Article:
Worker Compensation Frequently Asked Questions

What is a Workers Compensation Claim Settlement?
Settlement of a claim is generally a monetary payout to you to finalise your claim, whether it is a common law claim, workers compensation claim, civil claim, motor vehicle claim or any other matter that has been commenced involving personal injury and loss. If you have been left with a permanent impairment and/or a continuing incapacity for work you may be entitled to a lump sum payout.
How does Workers Compensation Claim Settlement Work?
There are a couple of different ways to settle a workers compensation claim and while there are different methods of doing so the end result is basically the same:
1. Either you or the insurer commence negotiations to settle your claim;
2. An agreement on the terms of the settlement is reached (this includes when weekly payments and medical expenses stop);
3. The appropriate paperwork is prepared and signed by all parties;
4. The paperwork is sent to WorkCover WA for approval; and
5. A cheque is eventually sent out and the matter is over.
How Long Does a Workers Compensation Settlement Take?
The time it takes to settle a workers compensation claim varies wildly as there may be the need to obtain more medical evidence to ensure nothing is missed as far as current treatment and/or future treatment needed, a permanent impairment assessment for a Schedule 2 impairment entitlement calculations (you should get one from your own choice of AMS doctors and not rely on the insurers’ assessment) etc. Once the actual settlement negotiations commence it might take a couple of days or months depending on the expectations of both the parties (you and the insurer).

Once an agreement is reached the documentation needs to be finalised and signed by all parties which can take a week or 2 and then WorkCover will need to do their bit which is another week or so. The insurers are generally required to write to Centrelink, after WorkCover has notified them the settlement can go through, and request to know if any money is owing and they will not start their process for releasing your money until they have received a Centrelink notice back, so there could be 4 – 8 weeks more delays here.

What Do You Need To Be Aware Of When Settling a Workers Compensation Claim?
If you have an ongoing workers compensation claim and you decide to settle (and it is your decision despite what you may have been told) it will finalise your claim and any future time off work or medical expenses for that injury will need to be covered by you.
Medicare will retain 10% of any settlement sum and return it to you once they have established you did not book any treatment for your injury up to them, if you have they will take that amount of the sum before they send it back to you.
You also need to be aware of any implications with Social Security, Private Health or salary continuance insurance amongst other things.
If your common law termination date is still live it is likely that any settlement will prevent you from making a common law claim in the event you have reached the 15% whole person impairment threshold.
How Much Can I Get if I Settle My Workers Compensation Claim?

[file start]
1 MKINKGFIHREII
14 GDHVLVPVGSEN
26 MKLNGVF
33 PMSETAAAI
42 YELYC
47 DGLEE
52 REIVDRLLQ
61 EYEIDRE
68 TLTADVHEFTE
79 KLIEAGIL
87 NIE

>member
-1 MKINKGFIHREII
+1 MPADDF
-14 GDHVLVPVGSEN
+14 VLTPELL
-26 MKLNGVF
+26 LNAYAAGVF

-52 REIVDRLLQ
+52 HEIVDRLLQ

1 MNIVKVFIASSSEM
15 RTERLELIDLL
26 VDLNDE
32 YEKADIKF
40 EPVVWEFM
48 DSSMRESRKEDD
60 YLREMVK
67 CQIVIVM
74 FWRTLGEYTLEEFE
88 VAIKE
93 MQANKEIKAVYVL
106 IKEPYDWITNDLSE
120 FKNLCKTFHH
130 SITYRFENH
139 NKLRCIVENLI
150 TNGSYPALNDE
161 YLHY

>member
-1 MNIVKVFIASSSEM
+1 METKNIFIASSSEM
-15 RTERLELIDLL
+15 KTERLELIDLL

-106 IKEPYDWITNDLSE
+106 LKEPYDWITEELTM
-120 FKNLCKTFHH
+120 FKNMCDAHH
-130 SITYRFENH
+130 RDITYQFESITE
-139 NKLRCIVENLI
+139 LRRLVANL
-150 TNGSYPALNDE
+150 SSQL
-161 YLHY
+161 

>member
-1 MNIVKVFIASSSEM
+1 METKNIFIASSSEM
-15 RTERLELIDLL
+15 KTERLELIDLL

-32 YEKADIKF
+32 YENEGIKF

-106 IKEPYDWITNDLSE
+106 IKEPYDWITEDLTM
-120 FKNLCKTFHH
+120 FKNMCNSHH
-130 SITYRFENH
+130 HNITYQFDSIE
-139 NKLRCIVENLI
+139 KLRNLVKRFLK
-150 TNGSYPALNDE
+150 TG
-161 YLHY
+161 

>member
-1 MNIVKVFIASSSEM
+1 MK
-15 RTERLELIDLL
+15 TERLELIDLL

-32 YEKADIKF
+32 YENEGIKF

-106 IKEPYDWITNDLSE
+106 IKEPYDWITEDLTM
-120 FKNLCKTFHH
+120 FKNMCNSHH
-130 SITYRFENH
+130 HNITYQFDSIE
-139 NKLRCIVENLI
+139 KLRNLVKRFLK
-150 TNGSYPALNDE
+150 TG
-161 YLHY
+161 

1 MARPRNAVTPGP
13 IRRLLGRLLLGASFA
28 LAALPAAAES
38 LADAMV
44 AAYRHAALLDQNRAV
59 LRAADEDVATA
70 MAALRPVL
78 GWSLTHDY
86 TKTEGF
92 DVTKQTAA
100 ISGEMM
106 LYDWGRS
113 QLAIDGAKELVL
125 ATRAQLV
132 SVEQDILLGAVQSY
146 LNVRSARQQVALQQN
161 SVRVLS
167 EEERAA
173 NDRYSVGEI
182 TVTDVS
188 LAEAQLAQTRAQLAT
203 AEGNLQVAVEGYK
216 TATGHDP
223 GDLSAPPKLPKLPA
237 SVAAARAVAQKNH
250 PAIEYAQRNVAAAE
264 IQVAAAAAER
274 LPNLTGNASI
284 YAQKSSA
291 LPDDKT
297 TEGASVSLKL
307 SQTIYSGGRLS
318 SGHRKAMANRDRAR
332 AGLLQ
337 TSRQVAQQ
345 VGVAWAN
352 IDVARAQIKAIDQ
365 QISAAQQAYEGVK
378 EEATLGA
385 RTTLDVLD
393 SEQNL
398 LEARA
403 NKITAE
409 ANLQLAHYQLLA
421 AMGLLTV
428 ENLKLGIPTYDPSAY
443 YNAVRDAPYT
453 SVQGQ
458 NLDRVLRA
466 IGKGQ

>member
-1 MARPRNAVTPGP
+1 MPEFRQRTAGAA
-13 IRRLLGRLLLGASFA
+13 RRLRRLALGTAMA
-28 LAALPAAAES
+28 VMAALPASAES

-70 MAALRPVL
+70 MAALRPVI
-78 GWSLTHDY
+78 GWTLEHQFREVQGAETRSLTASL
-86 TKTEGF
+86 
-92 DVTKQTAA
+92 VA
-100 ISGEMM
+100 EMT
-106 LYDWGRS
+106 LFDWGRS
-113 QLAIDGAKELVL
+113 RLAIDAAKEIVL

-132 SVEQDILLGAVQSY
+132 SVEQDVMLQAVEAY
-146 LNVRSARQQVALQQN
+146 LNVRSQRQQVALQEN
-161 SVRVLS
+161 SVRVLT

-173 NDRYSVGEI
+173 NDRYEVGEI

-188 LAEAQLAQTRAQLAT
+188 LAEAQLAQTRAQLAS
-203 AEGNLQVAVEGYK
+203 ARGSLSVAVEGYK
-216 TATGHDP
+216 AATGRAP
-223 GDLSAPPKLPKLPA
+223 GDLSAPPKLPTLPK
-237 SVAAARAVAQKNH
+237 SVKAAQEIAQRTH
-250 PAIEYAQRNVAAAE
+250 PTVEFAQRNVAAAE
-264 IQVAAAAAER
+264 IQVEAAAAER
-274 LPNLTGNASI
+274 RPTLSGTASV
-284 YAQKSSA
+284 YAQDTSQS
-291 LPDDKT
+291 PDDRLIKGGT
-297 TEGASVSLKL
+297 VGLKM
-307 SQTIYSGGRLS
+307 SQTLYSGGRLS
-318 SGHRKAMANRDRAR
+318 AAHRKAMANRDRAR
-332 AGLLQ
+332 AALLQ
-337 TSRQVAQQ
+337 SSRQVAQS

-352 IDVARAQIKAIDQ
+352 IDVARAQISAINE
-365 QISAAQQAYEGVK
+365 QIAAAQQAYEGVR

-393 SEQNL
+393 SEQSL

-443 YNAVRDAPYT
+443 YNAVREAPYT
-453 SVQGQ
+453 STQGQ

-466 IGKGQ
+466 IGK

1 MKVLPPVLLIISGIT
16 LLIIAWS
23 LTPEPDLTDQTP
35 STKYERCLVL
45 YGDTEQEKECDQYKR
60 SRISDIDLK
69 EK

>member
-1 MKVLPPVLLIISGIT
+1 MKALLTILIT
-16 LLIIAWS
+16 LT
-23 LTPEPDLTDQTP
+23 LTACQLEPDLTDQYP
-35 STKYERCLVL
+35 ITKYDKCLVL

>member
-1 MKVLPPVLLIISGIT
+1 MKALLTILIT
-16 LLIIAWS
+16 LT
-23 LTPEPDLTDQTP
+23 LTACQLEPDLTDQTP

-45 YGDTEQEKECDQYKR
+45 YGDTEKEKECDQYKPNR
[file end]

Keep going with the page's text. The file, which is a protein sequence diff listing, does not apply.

If your claim is settled on the basis of a permanent impairment (PI)(Schedule 2) you will need to be assessed by an Approved Medical Specialist as having suffered a PI and the percentage calculated in accordance with Schedule 2 of the Act to arrive at a monetary figure.
If you settle your claim on a lump sum basis your settlement sum will also include a component for weekly payments and medical expenses.
It is difficult to give you an idea of what you could get as a settlement without having a thorough look at your claim and all the information available including current capacity, ongoing medical expenses, weekly payments and other related documents.
Can You Work After Workers Comp Settlement?
Generally, once your workers’ compensation claim is settled you can go back to work – you should always follow your GP’s advice though.
Can I Close My Workers' Comp Case?
Yes you can, however, you need to be careful and it is strongly advised that you speak to a legal professional with expertise in workers compensation claims before you make the decision as there are several ways to ‘close a workers comp case’ and they may have implications you do not realise exist.
Do I Need a Lawyer for Workers Compensation?
No you don’t need a lawyer for workers compensation claims as such, however, if you find one that does not charge you any out of pocket (or out of your settlement) expenses why would you want to. It may also be that your workers’ compensation claim will need to go down the common law path (suing the employer) and in that case, you will generally need a lawyer.
Can I Sue for a Workplace Injury?
Possibly, it is complicated and you will need the services of a legal professional who specialises in workers compensation injuries and common law claims.
Can I Get Compensation for a Work Injury?
If you are injured at work in Western Australia, you are entitled to make a claim for workers compensation (a couple of exceptions apply) and if it is accepted you are entitled to weekly payments and medical expenses (which itself is compensation); you may also be eligible for a permanent impairment amount and if eligible (restrictions apply) there is also the possibility of further compensation through a common law claim.
How Long After a Work Injury Can You Sue?
Generally you must commence a personal injury action within 3 years from the date of injury – the Workers Compensation Act (WA) also has specific conditions that will need to be met before you are able to sue your employer.

Disclaimer – All the responses above are very general in nature and should not be relied on to any extent if you want to get a clear answer to any queries you should seek good legal advice.

Anvil Legal